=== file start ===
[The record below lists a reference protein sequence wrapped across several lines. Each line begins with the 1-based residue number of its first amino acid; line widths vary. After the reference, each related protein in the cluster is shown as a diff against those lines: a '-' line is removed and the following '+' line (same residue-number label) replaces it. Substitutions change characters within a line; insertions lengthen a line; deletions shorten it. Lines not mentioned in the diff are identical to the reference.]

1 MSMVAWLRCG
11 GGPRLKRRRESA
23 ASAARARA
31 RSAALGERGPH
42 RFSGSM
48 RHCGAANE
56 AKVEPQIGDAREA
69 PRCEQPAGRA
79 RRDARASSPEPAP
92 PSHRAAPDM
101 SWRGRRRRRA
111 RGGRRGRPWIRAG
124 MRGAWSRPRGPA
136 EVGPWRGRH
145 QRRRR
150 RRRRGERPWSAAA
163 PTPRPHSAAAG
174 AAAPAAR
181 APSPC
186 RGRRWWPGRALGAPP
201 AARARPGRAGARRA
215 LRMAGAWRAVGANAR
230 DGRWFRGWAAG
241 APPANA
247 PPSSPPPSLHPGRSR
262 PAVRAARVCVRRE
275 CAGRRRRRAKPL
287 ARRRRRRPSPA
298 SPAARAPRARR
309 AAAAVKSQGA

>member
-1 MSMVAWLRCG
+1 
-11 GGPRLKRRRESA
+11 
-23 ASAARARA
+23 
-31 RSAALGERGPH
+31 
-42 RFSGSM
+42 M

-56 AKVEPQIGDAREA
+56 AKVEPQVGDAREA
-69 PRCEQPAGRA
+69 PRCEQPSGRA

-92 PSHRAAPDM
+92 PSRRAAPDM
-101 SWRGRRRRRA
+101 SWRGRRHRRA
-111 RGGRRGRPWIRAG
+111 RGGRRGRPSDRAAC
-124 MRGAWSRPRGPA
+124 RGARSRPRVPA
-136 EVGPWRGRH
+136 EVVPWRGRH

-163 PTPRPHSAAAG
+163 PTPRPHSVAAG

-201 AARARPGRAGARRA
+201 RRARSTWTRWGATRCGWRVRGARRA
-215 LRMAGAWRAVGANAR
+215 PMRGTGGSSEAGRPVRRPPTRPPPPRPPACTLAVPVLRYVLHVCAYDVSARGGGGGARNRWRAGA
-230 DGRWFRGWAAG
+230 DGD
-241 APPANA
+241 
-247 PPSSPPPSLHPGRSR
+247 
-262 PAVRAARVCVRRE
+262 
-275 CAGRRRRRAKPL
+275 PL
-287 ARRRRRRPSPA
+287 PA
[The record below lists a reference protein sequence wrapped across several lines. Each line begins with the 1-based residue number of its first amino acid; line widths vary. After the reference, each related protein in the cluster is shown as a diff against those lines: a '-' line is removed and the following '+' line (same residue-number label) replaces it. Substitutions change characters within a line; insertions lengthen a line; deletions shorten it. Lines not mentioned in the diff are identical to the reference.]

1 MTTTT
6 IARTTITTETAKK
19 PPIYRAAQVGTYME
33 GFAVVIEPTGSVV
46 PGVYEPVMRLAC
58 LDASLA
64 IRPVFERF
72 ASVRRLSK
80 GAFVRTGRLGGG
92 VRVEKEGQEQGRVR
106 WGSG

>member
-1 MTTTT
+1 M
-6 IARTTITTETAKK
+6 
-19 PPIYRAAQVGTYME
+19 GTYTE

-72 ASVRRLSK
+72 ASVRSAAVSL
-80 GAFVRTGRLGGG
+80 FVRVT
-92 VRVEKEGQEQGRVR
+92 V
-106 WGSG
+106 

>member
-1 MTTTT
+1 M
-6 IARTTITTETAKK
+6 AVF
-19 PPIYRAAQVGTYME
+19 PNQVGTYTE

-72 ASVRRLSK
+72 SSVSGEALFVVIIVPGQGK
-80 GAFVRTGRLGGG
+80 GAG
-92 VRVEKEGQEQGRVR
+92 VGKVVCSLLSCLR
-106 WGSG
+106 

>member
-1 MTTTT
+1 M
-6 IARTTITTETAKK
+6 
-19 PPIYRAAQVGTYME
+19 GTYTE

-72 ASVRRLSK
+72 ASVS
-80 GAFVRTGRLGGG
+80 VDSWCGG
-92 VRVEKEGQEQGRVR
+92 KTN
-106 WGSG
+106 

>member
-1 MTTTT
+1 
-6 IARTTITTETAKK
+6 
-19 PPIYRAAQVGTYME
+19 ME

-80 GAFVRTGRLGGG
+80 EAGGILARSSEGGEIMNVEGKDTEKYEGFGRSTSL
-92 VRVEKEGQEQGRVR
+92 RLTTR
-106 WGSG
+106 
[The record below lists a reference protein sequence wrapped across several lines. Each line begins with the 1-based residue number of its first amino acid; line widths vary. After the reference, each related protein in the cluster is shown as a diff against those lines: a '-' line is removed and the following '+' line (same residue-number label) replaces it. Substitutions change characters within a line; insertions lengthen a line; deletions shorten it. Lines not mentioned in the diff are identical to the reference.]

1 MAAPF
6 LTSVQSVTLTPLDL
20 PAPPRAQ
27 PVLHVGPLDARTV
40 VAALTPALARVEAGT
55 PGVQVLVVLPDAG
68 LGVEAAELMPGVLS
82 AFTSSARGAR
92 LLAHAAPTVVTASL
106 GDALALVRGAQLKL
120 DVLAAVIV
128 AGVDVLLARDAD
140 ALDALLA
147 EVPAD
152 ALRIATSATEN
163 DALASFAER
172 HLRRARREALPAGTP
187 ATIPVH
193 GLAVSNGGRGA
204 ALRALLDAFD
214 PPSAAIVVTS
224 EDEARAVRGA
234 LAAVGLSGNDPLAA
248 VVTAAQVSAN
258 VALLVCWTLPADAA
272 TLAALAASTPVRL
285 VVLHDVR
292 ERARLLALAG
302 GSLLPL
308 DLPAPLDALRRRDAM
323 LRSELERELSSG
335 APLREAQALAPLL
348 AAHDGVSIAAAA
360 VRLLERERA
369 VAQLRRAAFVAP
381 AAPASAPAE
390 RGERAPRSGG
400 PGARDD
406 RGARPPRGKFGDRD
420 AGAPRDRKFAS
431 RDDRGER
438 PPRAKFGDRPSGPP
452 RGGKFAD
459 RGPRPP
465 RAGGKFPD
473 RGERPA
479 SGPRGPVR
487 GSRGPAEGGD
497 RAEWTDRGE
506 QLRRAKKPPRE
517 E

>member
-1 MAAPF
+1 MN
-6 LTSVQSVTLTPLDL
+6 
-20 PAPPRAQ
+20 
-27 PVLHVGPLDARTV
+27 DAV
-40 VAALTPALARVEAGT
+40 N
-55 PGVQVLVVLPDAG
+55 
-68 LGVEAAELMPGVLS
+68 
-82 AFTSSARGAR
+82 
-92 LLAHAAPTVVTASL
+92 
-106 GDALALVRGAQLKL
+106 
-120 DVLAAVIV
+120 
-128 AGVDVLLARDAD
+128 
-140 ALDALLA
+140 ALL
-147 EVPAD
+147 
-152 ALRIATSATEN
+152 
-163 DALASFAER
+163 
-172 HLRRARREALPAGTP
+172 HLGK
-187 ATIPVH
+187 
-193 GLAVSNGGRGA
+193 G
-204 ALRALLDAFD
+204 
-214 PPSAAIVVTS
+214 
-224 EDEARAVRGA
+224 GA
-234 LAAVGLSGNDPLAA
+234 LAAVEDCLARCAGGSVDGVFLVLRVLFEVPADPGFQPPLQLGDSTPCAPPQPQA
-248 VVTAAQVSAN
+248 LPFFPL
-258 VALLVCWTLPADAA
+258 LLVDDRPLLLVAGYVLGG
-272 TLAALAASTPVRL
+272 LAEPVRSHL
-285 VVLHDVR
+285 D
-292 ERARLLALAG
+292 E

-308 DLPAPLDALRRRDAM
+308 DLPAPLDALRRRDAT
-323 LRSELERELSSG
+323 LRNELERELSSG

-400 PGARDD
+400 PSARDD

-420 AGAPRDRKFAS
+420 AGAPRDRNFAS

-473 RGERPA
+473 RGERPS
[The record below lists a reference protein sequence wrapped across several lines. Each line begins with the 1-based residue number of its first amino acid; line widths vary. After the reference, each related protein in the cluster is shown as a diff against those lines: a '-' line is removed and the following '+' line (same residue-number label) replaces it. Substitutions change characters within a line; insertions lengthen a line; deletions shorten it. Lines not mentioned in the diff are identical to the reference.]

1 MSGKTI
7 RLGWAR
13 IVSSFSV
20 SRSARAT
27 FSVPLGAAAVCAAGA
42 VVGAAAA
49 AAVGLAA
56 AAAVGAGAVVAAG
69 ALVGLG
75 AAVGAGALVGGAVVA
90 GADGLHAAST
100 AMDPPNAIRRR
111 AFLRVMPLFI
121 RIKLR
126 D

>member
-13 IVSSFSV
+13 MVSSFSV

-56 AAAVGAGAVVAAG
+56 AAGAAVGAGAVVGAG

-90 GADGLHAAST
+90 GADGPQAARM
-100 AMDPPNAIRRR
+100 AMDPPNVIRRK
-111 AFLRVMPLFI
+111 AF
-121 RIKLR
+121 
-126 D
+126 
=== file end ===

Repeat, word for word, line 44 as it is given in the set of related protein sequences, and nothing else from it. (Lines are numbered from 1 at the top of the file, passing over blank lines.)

+56 AKVEPQVGDAREA